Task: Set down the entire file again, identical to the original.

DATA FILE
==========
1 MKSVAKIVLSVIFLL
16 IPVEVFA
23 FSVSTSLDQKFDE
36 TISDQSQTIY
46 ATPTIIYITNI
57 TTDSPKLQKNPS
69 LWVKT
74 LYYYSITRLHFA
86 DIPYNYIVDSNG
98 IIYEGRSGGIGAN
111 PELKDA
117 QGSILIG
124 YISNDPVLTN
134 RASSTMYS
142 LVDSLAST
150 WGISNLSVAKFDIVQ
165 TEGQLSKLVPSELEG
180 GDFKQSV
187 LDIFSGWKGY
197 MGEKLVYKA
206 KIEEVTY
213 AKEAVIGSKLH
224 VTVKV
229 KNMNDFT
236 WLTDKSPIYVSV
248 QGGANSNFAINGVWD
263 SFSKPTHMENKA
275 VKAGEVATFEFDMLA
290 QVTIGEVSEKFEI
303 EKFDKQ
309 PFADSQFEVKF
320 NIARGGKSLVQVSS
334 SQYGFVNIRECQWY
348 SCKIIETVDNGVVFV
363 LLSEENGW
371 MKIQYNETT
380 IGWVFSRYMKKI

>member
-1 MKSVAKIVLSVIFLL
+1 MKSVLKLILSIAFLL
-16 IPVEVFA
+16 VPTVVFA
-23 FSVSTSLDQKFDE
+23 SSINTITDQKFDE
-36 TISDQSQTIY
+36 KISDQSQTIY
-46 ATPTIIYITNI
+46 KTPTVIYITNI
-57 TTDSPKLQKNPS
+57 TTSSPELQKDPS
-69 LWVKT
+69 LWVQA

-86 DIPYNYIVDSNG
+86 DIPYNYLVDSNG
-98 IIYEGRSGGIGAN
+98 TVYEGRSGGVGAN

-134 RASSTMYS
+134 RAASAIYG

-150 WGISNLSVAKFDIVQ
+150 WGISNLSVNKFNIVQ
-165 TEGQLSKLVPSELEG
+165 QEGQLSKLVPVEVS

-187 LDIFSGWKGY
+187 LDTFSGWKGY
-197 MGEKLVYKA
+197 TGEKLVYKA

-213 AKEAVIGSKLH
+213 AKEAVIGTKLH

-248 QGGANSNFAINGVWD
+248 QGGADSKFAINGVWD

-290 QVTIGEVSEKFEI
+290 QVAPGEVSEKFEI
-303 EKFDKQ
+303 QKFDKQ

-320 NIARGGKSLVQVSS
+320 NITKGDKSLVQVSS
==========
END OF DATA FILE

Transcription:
1 MKSVAKIVLSVIFLL
16 IPVEVFA
23 FSVSTSLDQKFDE
36 TISDQSQTIY
46 ATPTIIYITNI
57 TTDSPKLQKNPS
69 LWVKT
74 LYYYSITRLHFA
86 DIPYNYIVDSNG
98 IIYEGRSGGIGAN
111 PELKDA
117 QGSILIG
124 YISNDPVLTN
134 RASSTMYS
142 LVDSLAST
150 WGISNLSVAKFDIVQ
165 TEGQLSKLVPSELEG
180 GDFKQSV
187 LDIFSGWKGY
197 MGEKLVYKA
206 KIEEVTY
213 AKEAVIGSKLH
224 VTVKV
229 KNMNDFT
236 WLTDKSPIYVSV
248 QGGANSNFAINGVWD
263 SFSKPTHMENKA
275 VKAGEVATFEFDMLA
290 QVTIGEVSEKFEI
303 EKFDKQ
309 PFADSQFEVKF
320 NIARGGKSLVQVSS
334 SQYGFVNIRECQWY
348 SCKIIETVDNGVVFV
363 LLSEENGW
371 MKIQYNETT
380 IGWVFSRYMKKI

>member
-1 MKSVAKIVLSVIFLL
+1 MKSVLKLILSIAFLL
-16 IPVEVFA
+16 VPTVVFA
-23 FSVSTSLDQKFDE
+23 SSINTITDQKFDE
-36 TISDQSQTIY
+36 KISDQSQTIY
-46 ATPTIIYITNI
+46 KTPTVIYITNI
-57 TTDSPKLQKNPS
+57 TTSSPELQKDPS
-69 LWVKT
+69 LWVQA

-86 DIPYNYIVDSNG
+86 DIPYNYLVDSNG
-98 IIYEGRSGGIGAN
+98 TVYEGRSGGVGAN

-134 RASSTMYS
+134 RAASAIYG

-150 WGISNLSVAKFDIVQ
+150 WGISNLSVNKFNIVQ
-165 TEGQLSKLVPSELEG
+165 QEGQLSKLVPVEVS

-187 LDIFSGWKGY
+187 LDTFSGWKGY
-197 MGEKLVYKA
+197 TGEKLVYKA

-213 AKEAVIGSKLH
+213 AKEAVIGTKLH

-248 QGGANSNFAINGVWD
+248 QGGADSKFAINGVWD

-290 QVTIGEVSEKFEI
+290 QVAPGEVSEKFEI
-303 EKFDKQ
+303 QKFDKQ

-320 NIARGGKSLVQVSS
+320 NITKGDKSLVQVSS